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L. J. Peltier and J. C. Wyngaard

Abstract

The conventional theory of the scattering of transmitted acoustic, microwave, and optical radiation by turbulence uses the refractive index structure-function parameter C N2. The authors calculate the vertical profiles of the structure function parameters on which C N2 depends, those for temperature and humility, C T2 and C Q2, and their joint structure-function parameter, C TQ, from large-eddy simulation (LES) data for convective boundary layers. The results agree well with experimental measurements.

Modern views of wave propagation through turbulence with substantial intermittency, such as that found in the high Reynolds number flows in geophysics, suggest that the structure–function parameter be interpreted as a local flow variable rather than the traditional ensemble average. Through the refined Kolmogorov–Obukhov similarity hypotheses, a set of local structure–function parameters is defined that depends on locally averaged values of the molecular destruction rates of velocity and scalar variances. Through analysis of the locally averaged variance budgets, the coupling between the resolvable-scale fields in LFS and these local destruction rates are outlined, with the focus on scalars. Using data from direct numerical simulation, we test two models of the locally averaged destruction rate of scalar variance. Each emulates its approximately lognormal statistics and can be used with LES codes, enabling predictions of local structure–function parameter fields.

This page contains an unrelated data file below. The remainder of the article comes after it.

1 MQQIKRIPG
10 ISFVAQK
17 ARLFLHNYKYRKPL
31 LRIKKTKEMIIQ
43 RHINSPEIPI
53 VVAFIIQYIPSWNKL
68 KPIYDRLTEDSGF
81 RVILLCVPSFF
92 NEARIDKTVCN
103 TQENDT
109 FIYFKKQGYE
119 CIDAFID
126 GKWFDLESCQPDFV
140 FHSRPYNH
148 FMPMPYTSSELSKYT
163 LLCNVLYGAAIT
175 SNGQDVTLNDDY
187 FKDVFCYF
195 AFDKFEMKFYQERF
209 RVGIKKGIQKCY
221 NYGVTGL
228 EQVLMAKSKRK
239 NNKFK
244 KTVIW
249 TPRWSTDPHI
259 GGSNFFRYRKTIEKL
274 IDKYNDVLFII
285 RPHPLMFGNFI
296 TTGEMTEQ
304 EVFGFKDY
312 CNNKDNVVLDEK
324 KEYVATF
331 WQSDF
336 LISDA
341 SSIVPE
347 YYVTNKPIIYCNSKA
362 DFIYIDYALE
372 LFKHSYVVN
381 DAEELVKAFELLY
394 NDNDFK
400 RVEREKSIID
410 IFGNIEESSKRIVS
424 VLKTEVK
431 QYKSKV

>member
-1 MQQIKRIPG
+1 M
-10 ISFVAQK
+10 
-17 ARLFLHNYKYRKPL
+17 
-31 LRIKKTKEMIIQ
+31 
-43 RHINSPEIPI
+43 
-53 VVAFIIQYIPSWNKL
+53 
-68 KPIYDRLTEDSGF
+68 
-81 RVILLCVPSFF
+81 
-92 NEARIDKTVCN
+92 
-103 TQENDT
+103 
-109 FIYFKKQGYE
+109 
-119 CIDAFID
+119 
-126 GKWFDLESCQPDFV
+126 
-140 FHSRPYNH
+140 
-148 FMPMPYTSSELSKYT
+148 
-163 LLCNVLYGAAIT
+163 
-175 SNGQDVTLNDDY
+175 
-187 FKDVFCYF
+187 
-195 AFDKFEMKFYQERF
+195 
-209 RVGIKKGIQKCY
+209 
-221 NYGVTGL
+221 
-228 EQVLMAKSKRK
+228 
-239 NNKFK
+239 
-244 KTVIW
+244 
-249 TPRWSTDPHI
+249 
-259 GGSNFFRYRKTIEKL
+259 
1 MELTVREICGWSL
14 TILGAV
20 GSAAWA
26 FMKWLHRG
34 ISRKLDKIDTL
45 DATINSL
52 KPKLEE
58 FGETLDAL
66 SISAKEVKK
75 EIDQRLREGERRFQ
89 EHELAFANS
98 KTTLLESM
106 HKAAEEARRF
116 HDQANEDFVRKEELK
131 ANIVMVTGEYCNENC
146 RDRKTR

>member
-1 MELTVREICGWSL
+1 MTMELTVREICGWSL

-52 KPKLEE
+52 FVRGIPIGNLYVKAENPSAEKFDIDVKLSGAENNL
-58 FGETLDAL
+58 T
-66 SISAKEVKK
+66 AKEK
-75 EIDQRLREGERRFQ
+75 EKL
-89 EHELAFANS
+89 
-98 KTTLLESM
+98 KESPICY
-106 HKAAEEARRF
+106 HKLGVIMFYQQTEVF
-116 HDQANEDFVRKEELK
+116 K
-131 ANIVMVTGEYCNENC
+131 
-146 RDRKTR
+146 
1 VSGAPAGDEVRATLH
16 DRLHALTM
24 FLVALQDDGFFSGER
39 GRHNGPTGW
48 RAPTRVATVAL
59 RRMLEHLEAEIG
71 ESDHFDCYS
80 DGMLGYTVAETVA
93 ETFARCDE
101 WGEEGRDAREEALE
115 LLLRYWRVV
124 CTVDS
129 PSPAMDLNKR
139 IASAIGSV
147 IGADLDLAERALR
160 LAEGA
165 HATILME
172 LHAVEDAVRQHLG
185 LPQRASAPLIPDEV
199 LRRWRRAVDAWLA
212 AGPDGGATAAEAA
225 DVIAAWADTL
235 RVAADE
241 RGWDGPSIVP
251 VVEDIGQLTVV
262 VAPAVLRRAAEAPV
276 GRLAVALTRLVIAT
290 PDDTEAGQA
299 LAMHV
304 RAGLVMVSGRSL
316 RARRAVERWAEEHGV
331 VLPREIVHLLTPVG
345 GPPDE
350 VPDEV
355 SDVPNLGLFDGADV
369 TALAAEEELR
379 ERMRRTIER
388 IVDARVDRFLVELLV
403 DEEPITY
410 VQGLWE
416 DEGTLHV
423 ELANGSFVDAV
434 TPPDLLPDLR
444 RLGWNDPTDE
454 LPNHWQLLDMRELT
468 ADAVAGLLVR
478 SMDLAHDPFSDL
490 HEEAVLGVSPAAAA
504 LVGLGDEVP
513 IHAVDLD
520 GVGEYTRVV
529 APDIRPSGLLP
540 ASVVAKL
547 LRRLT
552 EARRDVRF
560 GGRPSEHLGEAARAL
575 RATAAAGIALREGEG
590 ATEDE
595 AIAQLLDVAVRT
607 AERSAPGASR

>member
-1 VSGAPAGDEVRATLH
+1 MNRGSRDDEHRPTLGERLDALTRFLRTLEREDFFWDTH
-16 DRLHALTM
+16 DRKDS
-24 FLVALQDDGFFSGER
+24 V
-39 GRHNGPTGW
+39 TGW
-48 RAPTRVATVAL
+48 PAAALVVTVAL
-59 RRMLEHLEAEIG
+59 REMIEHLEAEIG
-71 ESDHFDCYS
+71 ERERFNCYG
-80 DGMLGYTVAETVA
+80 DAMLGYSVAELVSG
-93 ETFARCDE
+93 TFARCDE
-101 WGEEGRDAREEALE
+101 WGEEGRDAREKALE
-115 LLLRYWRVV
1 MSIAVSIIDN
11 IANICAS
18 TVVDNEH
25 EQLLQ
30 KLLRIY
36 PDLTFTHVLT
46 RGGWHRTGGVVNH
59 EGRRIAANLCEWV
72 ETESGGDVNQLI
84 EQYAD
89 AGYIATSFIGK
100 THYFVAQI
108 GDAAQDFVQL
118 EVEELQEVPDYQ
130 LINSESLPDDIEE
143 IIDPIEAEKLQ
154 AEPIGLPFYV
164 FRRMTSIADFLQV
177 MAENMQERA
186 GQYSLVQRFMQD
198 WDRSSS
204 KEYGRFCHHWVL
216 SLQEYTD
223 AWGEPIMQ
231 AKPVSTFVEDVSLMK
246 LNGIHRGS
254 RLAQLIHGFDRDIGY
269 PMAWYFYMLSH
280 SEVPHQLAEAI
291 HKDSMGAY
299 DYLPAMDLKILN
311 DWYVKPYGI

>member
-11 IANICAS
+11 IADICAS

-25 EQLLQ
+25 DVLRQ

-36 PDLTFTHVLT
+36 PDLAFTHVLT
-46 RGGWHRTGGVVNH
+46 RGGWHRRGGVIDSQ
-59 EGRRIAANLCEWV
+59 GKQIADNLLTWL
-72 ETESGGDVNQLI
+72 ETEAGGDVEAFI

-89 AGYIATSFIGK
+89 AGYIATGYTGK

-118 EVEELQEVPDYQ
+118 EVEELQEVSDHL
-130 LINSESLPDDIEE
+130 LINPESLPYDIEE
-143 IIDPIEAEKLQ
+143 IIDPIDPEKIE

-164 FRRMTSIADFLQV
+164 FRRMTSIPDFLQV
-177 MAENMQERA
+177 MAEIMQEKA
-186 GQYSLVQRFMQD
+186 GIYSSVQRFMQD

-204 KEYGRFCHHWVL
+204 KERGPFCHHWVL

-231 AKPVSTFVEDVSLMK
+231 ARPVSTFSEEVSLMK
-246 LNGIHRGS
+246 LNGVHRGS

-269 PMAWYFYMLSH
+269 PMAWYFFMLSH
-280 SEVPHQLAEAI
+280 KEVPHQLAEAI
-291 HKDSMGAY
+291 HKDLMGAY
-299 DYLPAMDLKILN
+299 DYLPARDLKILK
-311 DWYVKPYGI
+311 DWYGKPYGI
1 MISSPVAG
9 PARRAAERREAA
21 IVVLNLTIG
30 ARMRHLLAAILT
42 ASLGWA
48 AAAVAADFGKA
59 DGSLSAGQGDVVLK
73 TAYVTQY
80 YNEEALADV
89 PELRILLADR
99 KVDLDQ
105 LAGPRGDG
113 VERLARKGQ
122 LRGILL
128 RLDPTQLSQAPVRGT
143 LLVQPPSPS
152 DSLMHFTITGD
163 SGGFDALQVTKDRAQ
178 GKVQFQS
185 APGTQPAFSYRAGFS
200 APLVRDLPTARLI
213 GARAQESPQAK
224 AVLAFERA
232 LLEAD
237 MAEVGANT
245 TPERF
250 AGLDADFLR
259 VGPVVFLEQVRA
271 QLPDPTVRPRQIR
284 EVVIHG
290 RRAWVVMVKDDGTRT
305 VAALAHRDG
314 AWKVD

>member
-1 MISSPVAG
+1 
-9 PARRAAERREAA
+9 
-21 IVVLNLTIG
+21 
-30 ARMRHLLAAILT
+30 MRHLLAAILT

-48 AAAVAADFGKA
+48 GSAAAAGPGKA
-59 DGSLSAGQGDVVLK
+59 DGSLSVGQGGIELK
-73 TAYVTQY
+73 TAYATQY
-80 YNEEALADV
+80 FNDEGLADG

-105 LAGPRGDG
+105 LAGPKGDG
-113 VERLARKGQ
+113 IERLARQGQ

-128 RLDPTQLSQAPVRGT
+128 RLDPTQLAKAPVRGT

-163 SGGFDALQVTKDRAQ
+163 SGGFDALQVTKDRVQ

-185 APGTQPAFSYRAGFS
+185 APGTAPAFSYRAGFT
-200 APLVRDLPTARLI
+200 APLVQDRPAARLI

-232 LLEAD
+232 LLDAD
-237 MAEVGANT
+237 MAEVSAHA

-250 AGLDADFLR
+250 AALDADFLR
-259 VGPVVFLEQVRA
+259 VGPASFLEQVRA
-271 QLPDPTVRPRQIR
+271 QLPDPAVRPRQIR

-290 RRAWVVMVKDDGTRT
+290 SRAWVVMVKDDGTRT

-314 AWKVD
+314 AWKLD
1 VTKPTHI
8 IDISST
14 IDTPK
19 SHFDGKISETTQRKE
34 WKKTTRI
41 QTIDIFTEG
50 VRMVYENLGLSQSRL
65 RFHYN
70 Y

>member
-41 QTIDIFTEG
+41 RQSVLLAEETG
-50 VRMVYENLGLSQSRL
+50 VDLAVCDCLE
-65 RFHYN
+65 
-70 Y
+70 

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J. C. Wyngaard, L. J. Peltier, and S. Khanna

Abstract